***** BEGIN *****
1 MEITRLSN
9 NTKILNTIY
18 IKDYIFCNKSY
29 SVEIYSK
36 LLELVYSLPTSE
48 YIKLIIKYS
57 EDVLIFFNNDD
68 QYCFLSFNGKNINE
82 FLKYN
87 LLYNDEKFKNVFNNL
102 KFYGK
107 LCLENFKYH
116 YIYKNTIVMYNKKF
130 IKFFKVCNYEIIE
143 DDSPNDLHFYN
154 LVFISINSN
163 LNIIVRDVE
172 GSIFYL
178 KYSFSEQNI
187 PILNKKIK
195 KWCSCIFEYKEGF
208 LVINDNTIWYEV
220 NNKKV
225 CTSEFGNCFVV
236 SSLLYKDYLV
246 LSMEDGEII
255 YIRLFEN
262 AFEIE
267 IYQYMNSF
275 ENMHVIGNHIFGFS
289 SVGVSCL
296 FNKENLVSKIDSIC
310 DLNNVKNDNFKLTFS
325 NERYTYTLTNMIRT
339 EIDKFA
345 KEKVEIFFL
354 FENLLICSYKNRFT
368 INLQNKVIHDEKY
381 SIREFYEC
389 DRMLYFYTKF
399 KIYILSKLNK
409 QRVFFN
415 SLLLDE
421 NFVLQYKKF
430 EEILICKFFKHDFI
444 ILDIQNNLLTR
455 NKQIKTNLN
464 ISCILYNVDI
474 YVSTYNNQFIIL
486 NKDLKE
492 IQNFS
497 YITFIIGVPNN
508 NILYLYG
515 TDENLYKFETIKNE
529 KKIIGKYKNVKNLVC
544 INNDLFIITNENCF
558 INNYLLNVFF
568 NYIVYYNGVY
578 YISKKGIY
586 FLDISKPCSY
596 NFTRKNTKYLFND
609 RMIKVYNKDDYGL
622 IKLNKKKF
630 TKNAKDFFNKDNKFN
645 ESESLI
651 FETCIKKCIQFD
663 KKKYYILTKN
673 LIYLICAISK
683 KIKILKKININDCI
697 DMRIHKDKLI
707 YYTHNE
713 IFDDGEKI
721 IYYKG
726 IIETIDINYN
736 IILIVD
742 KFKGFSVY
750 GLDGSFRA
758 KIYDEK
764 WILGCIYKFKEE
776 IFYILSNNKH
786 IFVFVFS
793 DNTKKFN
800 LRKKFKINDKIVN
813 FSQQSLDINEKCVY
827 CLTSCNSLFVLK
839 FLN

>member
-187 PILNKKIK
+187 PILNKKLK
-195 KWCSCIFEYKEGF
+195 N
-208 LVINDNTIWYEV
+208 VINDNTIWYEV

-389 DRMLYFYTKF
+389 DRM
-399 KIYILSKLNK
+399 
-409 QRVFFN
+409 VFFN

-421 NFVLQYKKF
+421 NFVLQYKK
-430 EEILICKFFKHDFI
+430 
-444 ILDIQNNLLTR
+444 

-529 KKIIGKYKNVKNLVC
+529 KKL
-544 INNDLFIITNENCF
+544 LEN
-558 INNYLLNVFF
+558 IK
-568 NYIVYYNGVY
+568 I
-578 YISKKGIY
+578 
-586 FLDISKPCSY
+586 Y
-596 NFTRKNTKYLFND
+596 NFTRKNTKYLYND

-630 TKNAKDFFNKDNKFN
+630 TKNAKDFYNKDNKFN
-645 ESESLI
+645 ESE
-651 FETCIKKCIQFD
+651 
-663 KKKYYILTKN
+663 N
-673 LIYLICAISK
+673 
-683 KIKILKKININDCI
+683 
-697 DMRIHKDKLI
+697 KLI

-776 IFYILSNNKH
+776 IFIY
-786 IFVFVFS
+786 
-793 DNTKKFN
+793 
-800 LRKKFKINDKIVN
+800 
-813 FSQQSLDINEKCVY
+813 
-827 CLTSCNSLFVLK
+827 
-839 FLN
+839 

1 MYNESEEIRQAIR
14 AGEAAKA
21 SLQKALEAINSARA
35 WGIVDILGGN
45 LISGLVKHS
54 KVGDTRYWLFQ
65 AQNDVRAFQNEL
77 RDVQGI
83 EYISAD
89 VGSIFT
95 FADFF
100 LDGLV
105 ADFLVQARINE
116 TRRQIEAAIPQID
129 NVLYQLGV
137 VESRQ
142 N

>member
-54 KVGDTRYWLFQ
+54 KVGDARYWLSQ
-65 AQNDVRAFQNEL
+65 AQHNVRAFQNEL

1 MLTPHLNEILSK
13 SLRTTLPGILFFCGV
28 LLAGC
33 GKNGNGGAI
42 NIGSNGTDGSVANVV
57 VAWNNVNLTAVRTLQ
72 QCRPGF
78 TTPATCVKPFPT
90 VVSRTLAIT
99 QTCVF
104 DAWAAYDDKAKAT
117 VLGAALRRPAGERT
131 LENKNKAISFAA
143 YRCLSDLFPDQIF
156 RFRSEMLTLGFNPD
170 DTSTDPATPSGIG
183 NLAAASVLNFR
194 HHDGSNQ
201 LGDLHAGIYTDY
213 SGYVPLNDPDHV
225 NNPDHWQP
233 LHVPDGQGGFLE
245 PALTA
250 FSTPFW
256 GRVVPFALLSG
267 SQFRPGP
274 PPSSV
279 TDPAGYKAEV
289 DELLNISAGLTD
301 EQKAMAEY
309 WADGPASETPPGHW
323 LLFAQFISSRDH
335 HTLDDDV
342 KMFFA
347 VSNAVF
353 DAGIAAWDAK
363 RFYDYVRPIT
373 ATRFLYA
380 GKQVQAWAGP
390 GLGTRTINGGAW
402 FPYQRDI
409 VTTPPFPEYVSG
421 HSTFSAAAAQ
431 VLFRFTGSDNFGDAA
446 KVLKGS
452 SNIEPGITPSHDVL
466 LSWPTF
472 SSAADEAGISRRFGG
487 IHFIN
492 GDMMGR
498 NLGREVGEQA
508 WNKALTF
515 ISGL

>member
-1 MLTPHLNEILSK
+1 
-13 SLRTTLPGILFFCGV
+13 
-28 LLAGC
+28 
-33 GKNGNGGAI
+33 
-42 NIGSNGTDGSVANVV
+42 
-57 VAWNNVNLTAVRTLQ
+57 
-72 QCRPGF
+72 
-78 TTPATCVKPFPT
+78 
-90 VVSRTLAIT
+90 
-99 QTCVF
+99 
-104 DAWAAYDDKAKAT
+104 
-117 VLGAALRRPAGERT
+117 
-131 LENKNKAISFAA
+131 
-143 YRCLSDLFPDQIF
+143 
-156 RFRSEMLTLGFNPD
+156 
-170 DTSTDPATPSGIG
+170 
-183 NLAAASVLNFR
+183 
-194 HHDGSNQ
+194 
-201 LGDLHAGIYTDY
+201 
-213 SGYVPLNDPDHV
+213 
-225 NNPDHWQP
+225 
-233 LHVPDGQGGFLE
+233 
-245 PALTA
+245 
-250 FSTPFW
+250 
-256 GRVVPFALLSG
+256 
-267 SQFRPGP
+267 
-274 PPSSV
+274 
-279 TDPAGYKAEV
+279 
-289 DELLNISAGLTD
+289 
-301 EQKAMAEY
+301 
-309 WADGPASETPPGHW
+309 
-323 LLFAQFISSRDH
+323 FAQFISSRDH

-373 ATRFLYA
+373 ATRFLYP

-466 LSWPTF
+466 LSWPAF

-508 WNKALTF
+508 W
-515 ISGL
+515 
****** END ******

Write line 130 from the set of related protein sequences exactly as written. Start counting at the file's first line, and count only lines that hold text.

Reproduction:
-683 KIKILKKININDCI